The terminally ill man who is set to become the world’s first head transplant recipient says more details about his extraordinary surgery will be revealed next month.
Valery Spiridonov, a computer scientist from Russia, is set to undergo the risky procedure next year.
Today, the 31-year-old is wheelchair reliant due to a muscle-wasting disease, announced his neurosurgeon would explain how the plan was progressing in September.
Mr Spiridonov says he is ready to put his trust in controversial surgeon Dr Sergio Canavero who claims he can cut off his head and attach it to a healthy body.
Neither the exact date or location have been chosen yet, but the world first procedure is aimed to take place in December 2017.
Valery Spiridonov, from Russia, agreed to become the first ever human head transplant patient last time. Speaking at a press conference he said his surgeon, Dr Sergio Canavero, will reveal more about the procedure next month.
And speaking at a press conference, he said his Italian surgeon – dubbed Dr Frankenstein – will reveal more soon.
Mr Spiridonov said: ‘I continue the dialogue with Mr Canavero, we exchange information and as far as I know, he is preparing a portion of news this September.’
Severely handicapped, Mr Spiridonov received worldwide coverage when he volunteered as a guinea pig for the operation.
He suffers from Werdnig-Hoffman, also known as spinal muscular atrophy, which can result in problems moving, breathing and swallowing.
Most people with the disease die within the first few years of life, but he is among the 10 per cent who survive into adulthood.
With his condition worsening every day, he previously told the MailOnline that he wants the chance of having a new body before his disease kills him.
He claimed his family fully support his decision to be the first human to undergo such surgery and said: ‘If you want something to be done, you need to participate in it.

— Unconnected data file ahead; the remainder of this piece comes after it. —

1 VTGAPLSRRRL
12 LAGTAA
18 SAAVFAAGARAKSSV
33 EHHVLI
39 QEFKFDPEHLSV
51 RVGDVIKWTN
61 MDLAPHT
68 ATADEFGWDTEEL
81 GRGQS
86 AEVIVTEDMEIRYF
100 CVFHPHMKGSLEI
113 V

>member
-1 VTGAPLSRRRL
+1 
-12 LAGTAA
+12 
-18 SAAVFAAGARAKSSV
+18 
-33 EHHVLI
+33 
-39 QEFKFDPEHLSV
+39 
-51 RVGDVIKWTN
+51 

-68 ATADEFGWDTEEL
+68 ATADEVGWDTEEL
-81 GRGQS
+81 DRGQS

‘I do understand the risks of such surgery. They are multiple.
‘We can’t even imagine what exactly can go wrong. I’m afraid that I wouldn’t live long enough to see it happen to someone else.’
The new body would come from a transplant donor who is classified brain dead but otherwise healthy.
Dr Canavero has named the procedure HEAVEN, which is an acronym for head anastomosis venture. Anastomosis involves the surgical connecting of two parts.
The cost of the 36-hour operation, which could only be performed in one of the world’s most advanced operating theatres, has been estimated to cost £14 million.
And he insists all of the necessary techniques to transplant a head onto a donor body already exist.
Both donor and patient would have their head severed from their spinal cord at the same time, using an ultra-sharp blade to give a clean cut.
The patient’s head would then be placed onto the donor’s body and attached using what Dr Canavero calls his ‘magic ingredient’ – a glue-like substance called polyethylene glycol – to fuse the two ends of the spinal cord together.
The muscles and blood supply would be stitched up, before the patient is put into a coma for four weeks to stop them from moving while the head and body heal together.
When they wake the patient should be able to move, feel their face and even speak with the same voice.
Powerful immunosuppressant drugs should stop the new body from being rejected.
Critics say Dr Canavero has simplified the difficulties involved in reattaching a spinal cord and said his plans are ‘pure fantasy’.
But if the operation is successful, the pioneering procedure could give new hope to thousands of paralysed and disabled people.
Mr Spiridonov, who is also a tech scientist, presented his autopilot wheelchair system at a press conference in Moscow.
His project – called Clever Chair – will improve the quality of life for people who can’t walk.
But he said his project is aimed to help disabled people in the masses, and not just individual cases – unlike his surgeon’s operation.
However, he hopes his project can complement Dr Canavero’s procedure, he added: ‘I want to help as many people as I can with the technologies that do not raise doubts and debates.’
Mr Spiridonov is also attempting to raise funds for the surgery himself – by selling souvenir mugs and t-shirts.
He has marketed a range of clocks, coaster and caps with the logo ‘Desire for Life’ and showing an image of his head on a healthy, muscular body.
The first monkey head transplant was performed 45 years ago and a basic operation on a mouse was carried out in China recently.
Dr Robert White transplanted the head of one monkey onto the body of another at the Case Western Reserve University School of Medicine.
The monkey died after eight days because the body rejected the head.
The monkey was unable to breathe on its own. The animal could not move because the spinal cord were not connected.